Amorality Tale: Life Imitates Art

Life Imitates Art

Listen to me.

Storytellers are an important part of any society. They are teachers of morality. While the historians tell the story of the state, repeat the lies of power, mostly because it’s the victor who writes the history books, the storytellers tell the true emotional tale; the spiritual one, the story of the individual. Through fantasy or fable and fiction they help develop the nature of a society and its emotional and spiritual maturity.

The last century has seen the rise of the amoral story; the anti-anti-anti-hero, on television, books and in movies. The trend bends toward the bad guy doing anything to get his way. Doing whatever to whomever whenever he likes and then benefiting or winning with little to no consequence. This is not an accurate accounting of reality. Not only have storytellers failed us by not telling the whole story, they have encouraged bad behavior. The moral is not a storytelling gimmick. It is the inevitable resolution of your anti-heroes actions.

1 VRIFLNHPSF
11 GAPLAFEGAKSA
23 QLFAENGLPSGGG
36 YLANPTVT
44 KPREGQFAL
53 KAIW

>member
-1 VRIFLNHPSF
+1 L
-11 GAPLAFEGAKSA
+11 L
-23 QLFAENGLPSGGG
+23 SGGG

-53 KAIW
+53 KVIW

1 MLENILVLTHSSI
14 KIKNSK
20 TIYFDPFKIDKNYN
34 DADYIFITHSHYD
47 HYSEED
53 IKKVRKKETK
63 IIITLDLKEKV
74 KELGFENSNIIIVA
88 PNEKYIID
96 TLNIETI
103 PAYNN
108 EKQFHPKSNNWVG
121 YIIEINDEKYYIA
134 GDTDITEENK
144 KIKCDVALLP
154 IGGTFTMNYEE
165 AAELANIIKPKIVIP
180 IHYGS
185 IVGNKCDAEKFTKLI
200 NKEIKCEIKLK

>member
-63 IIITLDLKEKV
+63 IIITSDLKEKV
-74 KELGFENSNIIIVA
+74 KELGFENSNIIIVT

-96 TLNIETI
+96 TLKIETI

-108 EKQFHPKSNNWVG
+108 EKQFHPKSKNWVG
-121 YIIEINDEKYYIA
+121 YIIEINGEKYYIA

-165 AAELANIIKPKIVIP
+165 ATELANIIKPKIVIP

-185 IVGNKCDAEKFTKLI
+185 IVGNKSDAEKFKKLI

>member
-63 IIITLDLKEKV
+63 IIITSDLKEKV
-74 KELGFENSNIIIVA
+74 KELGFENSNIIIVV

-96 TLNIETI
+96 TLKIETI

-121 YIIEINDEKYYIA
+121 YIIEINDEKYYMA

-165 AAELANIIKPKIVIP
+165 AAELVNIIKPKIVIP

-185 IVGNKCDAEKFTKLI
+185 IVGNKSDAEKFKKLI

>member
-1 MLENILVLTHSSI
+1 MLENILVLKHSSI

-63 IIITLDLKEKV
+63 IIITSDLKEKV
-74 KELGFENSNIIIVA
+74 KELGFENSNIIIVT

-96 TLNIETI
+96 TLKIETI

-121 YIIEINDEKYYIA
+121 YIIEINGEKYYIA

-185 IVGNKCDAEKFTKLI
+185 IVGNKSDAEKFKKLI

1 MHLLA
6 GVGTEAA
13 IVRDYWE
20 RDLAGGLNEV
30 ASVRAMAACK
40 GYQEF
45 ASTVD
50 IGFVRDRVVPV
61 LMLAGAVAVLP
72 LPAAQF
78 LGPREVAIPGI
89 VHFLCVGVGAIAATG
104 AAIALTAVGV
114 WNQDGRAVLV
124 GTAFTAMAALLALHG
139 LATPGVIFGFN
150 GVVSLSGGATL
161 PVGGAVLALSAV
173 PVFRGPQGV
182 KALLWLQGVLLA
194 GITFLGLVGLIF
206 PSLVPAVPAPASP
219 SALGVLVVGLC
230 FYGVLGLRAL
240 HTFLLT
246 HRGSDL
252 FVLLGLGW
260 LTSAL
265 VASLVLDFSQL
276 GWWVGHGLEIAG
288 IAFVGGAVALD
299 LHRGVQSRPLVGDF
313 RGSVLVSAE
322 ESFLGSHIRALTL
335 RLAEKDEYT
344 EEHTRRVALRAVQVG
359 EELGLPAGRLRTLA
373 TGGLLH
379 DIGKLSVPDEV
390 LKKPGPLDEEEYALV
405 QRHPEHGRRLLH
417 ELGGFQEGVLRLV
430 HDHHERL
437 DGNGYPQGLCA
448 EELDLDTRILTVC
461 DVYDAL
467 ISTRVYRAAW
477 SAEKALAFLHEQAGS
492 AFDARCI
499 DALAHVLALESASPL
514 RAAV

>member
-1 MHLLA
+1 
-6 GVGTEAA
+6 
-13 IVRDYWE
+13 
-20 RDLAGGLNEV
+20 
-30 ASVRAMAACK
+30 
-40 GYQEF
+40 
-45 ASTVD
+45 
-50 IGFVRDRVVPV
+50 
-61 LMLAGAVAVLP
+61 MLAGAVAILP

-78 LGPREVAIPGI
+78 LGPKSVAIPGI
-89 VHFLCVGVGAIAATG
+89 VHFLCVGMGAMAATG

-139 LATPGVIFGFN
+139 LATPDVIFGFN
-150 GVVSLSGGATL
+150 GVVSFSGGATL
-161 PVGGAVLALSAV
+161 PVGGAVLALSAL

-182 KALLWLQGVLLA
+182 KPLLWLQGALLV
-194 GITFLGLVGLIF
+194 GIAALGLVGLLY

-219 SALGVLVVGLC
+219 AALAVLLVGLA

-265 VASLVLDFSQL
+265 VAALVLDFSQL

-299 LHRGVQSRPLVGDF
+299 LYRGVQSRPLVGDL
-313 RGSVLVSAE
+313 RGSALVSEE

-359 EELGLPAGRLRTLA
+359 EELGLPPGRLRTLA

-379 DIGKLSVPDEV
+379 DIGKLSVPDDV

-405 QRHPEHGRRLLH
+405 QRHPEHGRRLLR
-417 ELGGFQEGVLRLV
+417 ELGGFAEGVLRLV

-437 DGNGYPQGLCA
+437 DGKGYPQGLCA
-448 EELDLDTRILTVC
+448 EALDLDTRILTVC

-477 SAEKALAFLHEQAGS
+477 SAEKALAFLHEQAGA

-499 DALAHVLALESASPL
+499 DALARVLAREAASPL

Executives, politicians and Wall Street salary men imitate and repeat the mantra that “Greed is Good” like they’re The Wolf of Wall Street. They bury their consciences behind dreams of fast cars and fast women or movie style montages on private jets and yachts with zero consequences. Street hoods quote Tony Montana and Tony Soprano. And pretend to be badly written characters in gangster films while they hurl bullets at each other with little to no thought of physical or emotional punishment.

Am I wrong to blame the storytellers for this slide in the morality of our global society? The now disturbingly well connected global society that can see every tale out of Hollywood and every TV show that rewards a human’s baser nature. And should killing someone be among the first options when confronted by a problem? Should we even think that way? Should people who live in fear of home invasion also fantasize about raining bullets down on their invaders? Should we even think that way? Should libertarians and their desire to return to the lawless days of the wild west be somehow separated from the resolution and the remainder of that world; the dead bodies. Lots and lots of dead bodies and well-paid grave diggers.

Storytellers are the conduits of morality and in most cases the makers of religion. Early morality tales become religions because stories are told again and again until they lose their fiction label and gain a new label marked: Sacred. These were the tales that helped to entertain and to teach. But when did we lose morality in fiction? When did the bad guy become the good guy? The good guy become the victim? And when did an insane, amoral, emotionless, consequence-free, psychosis become… I don’t know… cool?